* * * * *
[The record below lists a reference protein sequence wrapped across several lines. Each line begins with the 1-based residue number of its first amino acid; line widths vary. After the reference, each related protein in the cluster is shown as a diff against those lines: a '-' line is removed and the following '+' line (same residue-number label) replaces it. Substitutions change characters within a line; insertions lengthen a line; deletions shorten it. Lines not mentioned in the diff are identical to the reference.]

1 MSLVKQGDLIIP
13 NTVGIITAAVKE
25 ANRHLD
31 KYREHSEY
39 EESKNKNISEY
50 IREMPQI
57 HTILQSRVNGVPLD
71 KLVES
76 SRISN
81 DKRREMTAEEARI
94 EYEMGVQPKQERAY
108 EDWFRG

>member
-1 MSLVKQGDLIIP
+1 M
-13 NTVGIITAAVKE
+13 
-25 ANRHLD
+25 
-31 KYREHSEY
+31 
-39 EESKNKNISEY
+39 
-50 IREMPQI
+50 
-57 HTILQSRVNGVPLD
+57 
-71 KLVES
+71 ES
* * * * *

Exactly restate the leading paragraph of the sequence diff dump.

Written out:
[The record below lists a reference protein sequence wrapped across several lines. Each line begins with the 1-based residue number of its first amino acid; line widths vary. After the reference, each related protein in the cluster is shown as a diff against those lines: a '-' line is removed and the following '+' line (same residue-number label) replaces it. Substitutions change characters within a line; insertions lengthen a line; deletions shorten it. Lines not mentioned in the diff are identical to the reference.]